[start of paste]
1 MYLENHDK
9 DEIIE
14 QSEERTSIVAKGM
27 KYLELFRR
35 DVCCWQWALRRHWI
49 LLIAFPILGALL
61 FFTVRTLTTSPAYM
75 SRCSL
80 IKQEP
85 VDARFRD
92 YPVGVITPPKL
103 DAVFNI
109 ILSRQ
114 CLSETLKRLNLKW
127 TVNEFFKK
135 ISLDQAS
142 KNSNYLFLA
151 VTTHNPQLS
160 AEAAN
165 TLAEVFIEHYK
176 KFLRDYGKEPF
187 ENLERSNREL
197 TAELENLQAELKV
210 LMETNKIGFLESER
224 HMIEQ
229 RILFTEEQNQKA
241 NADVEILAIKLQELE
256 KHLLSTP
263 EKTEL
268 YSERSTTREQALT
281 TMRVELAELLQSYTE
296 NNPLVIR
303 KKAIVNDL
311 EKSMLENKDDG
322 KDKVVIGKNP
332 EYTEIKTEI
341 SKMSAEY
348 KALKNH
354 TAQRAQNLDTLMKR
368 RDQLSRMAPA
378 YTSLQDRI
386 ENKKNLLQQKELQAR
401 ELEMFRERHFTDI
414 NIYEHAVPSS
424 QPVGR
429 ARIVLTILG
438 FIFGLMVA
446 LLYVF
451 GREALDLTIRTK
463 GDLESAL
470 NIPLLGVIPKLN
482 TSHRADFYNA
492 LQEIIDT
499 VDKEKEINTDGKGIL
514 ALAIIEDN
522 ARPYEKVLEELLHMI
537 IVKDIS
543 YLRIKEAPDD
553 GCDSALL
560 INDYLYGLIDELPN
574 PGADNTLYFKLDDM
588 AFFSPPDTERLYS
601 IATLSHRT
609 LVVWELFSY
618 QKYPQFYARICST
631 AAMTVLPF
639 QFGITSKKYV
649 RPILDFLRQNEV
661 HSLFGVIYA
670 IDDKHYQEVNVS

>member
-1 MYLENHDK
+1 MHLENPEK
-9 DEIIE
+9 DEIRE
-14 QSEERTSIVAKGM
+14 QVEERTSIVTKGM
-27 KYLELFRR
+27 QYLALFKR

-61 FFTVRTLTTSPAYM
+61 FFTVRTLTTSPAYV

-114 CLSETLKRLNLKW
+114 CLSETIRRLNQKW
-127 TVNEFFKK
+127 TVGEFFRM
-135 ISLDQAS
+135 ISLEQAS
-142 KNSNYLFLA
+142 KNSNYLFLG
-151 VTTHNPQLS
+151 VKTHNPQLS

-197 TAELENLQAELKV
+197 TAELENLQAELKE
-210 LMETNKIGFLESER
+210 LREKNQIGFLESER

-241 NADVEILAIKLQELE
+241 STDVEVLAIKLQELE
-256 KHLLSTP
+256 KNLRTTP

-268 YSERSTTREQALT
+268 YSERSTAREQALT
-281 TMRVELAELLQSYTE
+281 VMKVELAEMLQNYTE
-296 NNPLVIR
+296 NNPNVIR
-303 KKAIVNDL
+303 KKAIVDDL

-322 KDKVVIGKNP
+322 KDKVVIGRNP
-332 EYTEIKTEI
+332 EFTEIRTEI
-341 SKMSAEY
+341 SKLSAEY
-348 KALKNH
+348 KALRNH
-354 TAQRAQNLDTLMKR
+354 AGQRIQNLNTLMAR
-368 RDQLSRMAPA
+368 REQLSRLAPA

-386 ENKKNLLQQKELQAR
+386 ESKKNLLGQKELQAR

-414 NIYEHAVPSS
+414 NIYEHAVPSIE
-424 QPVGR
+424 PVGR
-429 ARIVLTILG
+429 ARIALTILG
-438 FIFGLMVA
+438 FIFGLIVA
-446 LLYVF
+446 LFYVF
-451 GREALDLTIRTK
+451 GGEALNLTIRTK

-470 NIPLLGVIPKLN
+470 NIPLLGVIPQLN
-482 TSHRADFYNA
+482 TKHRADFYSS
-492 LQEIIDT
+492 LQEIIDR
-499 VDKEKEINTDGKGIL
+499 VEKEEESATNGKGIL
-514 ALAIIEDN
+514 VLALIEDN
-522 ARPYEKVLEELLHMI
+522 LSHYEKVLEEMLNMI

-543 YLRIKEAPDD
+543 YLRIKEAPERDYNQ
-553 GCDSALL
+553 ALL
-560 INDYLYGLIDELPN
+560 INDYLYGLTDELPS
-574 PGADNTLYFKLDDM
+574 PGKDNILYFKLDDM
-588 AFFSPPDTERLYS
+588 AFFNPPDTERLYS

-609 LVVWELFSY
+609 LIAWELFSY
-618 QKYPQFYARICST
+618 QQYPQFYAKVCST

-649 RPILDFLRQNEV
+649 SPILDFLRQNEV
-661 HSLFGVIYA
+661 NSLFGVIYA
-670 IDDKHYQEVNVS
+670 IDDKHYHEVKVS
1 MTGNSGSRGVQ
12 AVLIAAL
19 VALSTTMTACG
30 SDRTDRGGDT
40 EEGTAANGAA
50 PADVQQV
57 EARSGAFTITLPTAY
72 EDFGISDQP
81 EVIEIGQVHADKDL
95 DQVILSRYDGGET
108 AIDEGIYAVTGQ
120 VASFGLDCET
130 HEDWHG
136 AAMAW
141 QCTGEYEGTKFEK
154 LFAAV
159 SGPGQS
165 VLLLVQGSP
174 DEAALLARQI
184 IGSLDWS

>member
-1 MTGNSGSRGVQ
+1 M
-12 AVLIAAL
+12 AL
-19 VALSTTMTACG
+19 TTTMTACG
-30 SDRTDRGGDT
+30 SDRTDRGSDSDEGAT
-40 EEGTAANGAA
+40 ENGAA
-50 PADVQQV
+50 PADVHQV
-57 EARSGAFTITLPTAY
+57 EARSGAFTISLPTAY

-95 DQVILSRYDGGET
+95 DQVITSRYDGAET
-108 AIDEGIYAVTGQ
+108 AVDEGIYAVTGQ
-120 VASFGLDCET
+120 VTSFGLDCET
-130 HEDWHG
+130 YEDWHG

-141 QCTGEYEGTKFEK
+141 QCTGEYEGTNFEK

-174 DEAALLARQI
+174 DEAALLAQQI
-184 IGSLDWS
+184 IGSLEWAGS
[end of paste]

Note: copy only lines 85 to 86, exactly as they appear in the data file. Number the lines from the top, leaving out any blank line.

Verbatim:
+127 TVGEFFRM
-135 ISLDQAS